10. Take a Mental Break and avoid a mental breakdown.

Find a Life Coach, Creativity Coach, Mentor or an experienced friend or confidant who keeps it real. This would be someone who is honest about how they navigate the complexities of life, and will listen to your many voices because they appreciate who you are. Then, just break loose talking non-stop until you start feeling the lightness of opening up and being mentally naked with someone you can trust. You will realize the value of a support system that helps you get over mental humps or mental fog, and move forward on your path to bigger and better things.

Don’t buy into the myth that taking vacations or a much-needed break for yourself is loser or wimpy behavior!
Seize that moment, and don’t feel guilty about your time off. It’s good for your health and peace of mind, it’s good for your company, and it will improve the morale of your family and your workplace too.

Yeah...that's more like it. Now you are living it. Kudos to you great one.

Yeah…that’s more like it. Now you are living it. Kudos to you great one.

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Category Better LivingFood for ThoughtsInsightsLifestyleSuccess TipsTips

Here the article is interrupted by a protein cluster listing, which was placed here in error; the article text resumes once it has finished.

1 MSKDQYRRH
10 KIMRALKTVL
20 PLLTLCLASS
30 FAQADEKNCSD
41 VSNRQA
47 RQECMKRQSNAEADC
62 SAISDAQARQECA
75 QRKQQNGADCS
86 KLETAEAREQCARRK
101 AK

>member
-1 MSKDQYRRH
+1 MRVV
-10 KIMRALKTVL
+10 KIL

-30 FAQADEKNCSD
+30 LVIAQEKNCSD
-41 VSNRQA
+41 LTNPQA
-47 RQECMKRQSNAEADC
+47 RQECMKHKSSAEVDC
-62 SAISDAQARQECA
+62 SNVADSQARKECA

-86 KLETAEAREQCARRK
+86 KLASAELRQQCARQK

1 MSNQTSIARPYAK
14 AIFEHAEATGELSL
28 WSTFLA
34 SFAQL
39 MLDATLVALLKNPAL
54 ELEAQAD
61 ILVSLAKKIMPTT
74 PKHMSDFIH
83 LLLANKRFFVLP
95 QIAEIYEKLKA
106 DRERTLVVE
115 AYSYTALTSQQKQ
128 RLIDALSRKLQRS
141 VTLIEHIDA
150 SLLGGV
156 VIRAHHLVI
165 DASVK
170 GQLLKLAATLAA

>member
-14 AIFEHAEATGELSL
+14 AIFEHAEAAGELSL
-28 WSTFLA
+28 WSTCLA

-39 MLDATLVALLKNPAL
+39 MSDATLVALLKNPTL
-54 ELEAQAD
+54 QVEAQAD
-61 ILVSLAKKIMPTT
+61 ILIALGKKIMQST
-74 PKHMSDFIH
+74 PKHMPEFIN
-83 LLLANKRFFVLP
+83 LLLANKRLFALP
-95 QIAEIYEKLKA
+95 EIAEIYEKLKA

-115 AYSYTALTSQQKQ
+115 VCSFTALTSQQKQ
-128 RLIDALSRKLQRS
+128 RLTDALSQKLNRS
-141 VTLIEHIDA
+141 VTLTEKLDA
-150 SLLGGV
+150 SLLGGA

4 Comments

  • September 14, 2015 at 11:41 pm Peter Donovan

    Great article, and very timely. I can relate to this so much. I am also in the high-tech industry and it seems that we are constantly being asked to do more with less people. I don’t think it is unique to my company, from talking to my friends in other companies it seems to be the rule. One thing to remember is that no one is indispensable, though we may delude ourselves and think otherwise. If I don’t attend that extra evening meeting, or spend my evening catching up on email, the daily cycle still goes on and I can attempt to catch up the next day. If I miss an email, if it is really important they will email again. One thing I plan to do is make better use of my time when I am not working. Like you say in Step 4, don’t do anything, but I will plan to exercise or yoga or something just for me like you suggest. Some evenings when I am not working I feel guilty. Perhaps you can explore that aspect in a future blog.
    Keep up the great posts.
    -Peter

  • September 19, 2015 at 1:17 am gettingthroughanxiety
  • September 19, 2015 at 1:04 pm Inspired Beacon

    Thanks again for nominating me for the Liebster Award.
    And congratulations once more for getting several nominations for the Award too by others…really proud of you.

    I will respond to the Award questions on your blog…once I feel a little better. Cheers and Peace to you B.G.

  • November 25, 2015 at 6:59 am Khaya Ronkainen

    Brilliant article and great tips! How I would love not to ” Don’t do anything.” right now. It’s a bit difficult to implement, when already working from home and doing what you love:-).